In the last few years, quinoa has passed from being a complete stranger to become one of the trendiest foods in the western market. Grown in South America (Bolivia, Chile and Peru) for thousands of years, quinoa is one of the few plant-based foods that contain all nine essential amino acids. It is known to Bolivians as “the mother grain” and believed to be sacred.
Quinoa is high in fibre, magnesium, B-vitamins, iron, potassium, calcium, phosphorus, vitamin E and is gluten-free. Cooked like a grain and considered a pseudo-cereal, while the part that we eat is actually a seed, it still counts as a whole grain food.
The mother grain has a glycemic index of 53 which is considered low, contributing to keep blood sugar levels within a healthy range and therefore helping in weight loss. However, it is relatively high in carbohydrates so it must be eaten in small amounts.
A 100g serving of quinoa provides:
- 368 calories
- 14g protein
- 6g fat
- 64g carbohydrate
- 7g fibre
There are eight types of quinoa: white, red, black, purple, orange, green, grey and pink. Only the first three are available in most health foods. They have slightly different flavours and textures. The white one is often used as a white rice replacement while the red and black quinoa is great for cold salads.
Quinoa benefits prevention and treatment of disease due to is high amount of anti-inflammatory phytonutrients. It has been also linked to coronary health as it contains small amounts of omega-3 fatty acids and high content of monounsaturated fat compared to other common cereals.
Finally, quinoa is packed with antioxidants, which help you neutralize free radicals, fight aging and many other diseases.
How to cook quinoa
Put the seeds in a sieve and rinse well under cold water. Add the quinoa and double amount of water in a medium saucepan and bring it to a boil. Reduce the heat, cover, and simmer until most of the water has been absorbed. Remove from the fire only when the seed coat starts splitting, after 15 – 20 minutes. Add a drizzle of olive oil and stir gently with a fork to prevent it from drying out too much. Cover it and leave it rest.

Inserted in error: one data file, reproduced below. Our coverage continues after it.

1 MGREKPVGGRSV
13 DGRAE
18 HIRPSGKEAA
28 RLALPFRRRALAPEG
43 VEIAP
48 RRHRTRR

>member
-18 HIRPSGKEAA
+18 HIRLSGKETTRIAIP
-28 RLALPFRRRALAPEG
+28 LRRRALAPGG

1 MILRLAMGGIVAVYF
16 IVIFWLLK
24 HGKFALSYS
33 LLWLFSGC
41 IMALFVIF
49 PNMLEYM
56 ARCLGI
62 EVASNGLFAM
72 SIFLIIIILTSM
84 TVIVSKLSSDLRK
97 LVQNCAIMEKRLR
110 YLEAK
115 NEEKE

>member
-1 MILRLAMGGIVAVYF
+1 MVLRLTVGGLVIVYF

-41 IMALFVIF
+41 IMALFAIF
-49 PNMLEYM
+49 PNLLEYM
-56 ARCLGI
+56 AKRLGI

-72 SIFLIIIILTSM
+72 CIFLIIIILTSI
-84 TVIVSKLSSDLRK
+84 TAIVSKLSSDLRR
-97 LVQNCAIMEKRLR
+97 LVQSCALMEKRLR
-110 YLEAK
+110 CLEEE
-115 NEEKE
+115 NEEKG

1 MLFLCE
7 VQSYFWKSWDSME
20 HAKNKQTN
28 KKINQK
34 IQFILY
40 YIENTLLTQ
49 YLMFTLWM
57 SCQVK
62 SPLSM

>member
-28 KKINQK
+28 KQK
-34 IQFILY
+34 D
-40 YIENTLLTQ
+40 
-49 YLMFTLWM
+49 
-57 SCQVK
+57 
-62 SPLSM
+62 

Quinoa, mint, feta and nuts salad
Whenever possible, choose local, fresh and organic ingredients to enjoy this recipe at its best.
Remember that the portions here are meant to serve as a guideline. Adjust always to your daily energy expenditure and fitness goals.
Time: 20 – 30 minutes
Ingredients for 2 serves:
1 cup of quinoa
¾ cup of feta cheese
1 tbsp. chia seeds
1 tbsp. white vinegar
3 tbsp. Extra virgin olive oil
3 cups of chopped stir fried zucchini or steamed green beans
½ small cup of almonds (flakes also good) or pistachios
½ cup of mint leaves (washed and torn)
Himalayan / sea salt and black pepper
Cook the quinoa and leave it to rest at room temperature for at least 1 hour.
Toast the almonds / pistachios for about two minutes at medium-low fire. Stir the nuts every 20 seconds or so to prevent them from burning. They get burned very quickly due to their high content in fat. (Note: Do not eat them if they get overcooked / black as their chemical composition changes and become toxic).
Plate the portion of cooked vegetables mixed with the quinoa and top with the crumbled feta, mint leaves, and nuts. Add salt, cracked black pepper, white vinegar, and olive oil to taste.
Written by Pilar